A follow-up email was sent to Totland and the city’s special projects manager, Sandi Schultz, on November 13, 2009, asking them when the letter was going to be sent to Lake Placid. There was no reply until November 17, 2009, the day after city council’s meeting where Lobsinger spoke.

In her email Schultz said: “The Executive Committee at their meeting of November 23 will be considering, in their public agenda, River Landing, Parcel “Y” options. City Council at their November 16 meeting invited Mr Lobsinger to make a presentation to the Executive Committee meeting at the time they are discussing River Landing Parcel “Y”. A letter will be sent to Lake Placid Holdings Inc. following a decision on the Parcel “Y”.”

By this point Totland and Atchison seemed to be singing a different tune as well.

If Lobsinger comes to council with funding in place for the site “it would be a pleasant circumstance,” Totland told the StarPhoenix.

“We’ve supported their development and we still believe a Lake Placid-like development would be a good one for River Landing,” he said.

Atchison said, “I hope that he has the money and would like to enter into discussions with us.” [Lake Placid comes back (StarPhoenix, November 16, 2009)]

This is completely contrary to what council resolved on August 19, 2009, and what Atchison and some councillors said at the meeting.

To date Lake Placid’s property remains on Parcel “Y”.

It’s beginning to look as if the table is being set for the wholesale sell-out and betrayal of council’s August 19 resolution.

Council is already bankrupt of any integrity or credibility as a result of its ongoing disgraceful conduct concerning the Mendel Art Gallery. If councillors break their word on Parcel “Y” how will the public ever be able trust them again?

UPDATE: According to a city manager’s report posted to the city’s website late on November 19, 2009, the administration “is recommending that Parcel “Y” and the land adjacent to Parcel “Y” be consolidated. A Request for Proposals (RFP) similar to the previous document is to be developed that requires proponents to agree to a fixed purchase price. An appraisal will be undertaken to determine the current land value for the consolidated parcel.”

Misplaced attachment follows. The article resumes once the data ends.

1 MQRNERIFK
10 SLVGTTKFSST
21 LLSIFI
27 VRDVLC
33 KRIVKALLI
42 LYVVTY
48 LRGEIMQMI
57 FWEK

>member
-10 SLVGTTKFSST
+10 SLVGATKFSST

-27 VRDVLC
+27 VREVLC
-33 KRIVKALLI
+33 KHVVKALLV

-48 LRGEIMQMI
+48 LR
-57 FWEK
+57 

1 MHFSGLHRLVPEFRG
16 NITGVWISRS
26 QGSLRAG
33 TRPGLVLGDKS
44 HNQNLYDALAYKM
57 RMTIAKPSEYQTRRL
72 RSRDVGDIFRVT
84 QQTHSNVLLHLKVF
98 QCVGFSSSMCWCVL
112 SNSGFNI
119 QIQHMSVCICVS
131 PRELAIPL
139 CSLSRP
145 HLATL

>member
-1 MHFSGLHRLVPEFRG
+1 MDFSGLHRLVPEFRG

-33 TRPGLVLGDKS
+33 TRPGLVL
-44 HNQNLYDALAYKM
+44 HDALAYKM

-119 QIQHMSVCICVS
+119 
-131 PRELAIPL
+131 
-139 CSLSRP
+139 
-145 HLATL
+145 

However, in the article Open bids recommended for River Landing site (StarPhoenix, November 20, 2009) the StarPhoenix confirms that administration is willing to ignore that recommendation if Lobsinger shows up at the November 23, 2009, executive committee meeting with the financing in place.

“If he comes to the table ready to build, city council has the option to sell the land directly to the developer, an option the city’s administration would support to avoid a potential funding shortfall and mill rate hit for the year-to-year operation of the $82.1-million River Landing project, which will be completed by 2012, officials say,” reporter David Hutton said.

What Hutton fails to say, though, is that nowhere does administration say this in its three-page report to the executive committee. The newspaper does not explain why the information was omitted. Furthermore, the StarPhoenix is neglecting to tell readers that administration’s support of a direct sale would be a complete reversal from what the city manager told city council at its August 19, 2009, meeting:

“Administration is prepared to recommend an extension of the time for payment to 5:00 p.m., October 30, 2009, (October 31 is a Saturday). The extension would be conditional upon Lake Placid paying the accrued interest noted above by 5:00 p.m., August 31, 2009. In the event that this payment is not received, both sale agreements would be at an end and Lake Placid would forfeit the deposits paid under the Parcel Y agreement. This would occur without further resolution of Council. Similarly, if payment of the full balances owing under each agreement is not received by 5:00 p.m. on October 30, 2009, both agreements would also be at an end without further resolution of Council,” the report said.

Lake Placid made the August 31 deadline but missed the one for October 30. The agreement is terminated, but administration is now prepared to betray its own words and overlook it.


At 9:48 PM, Blogger Dewdney said...

Saskatoon is in some big trouble:
Spent $80 Million...
before collecting on $4 million sale

Big layoffs at Potash Corp, Agrium and Mosaic

Big layoffs at Cameco

Big layoffs at Case New Holland

Rampant Violent Crime

Among the least affordable housing in Canada

... oh, and the provincial government just ran up a $1 Billion Deficit, the second largest in provincial history!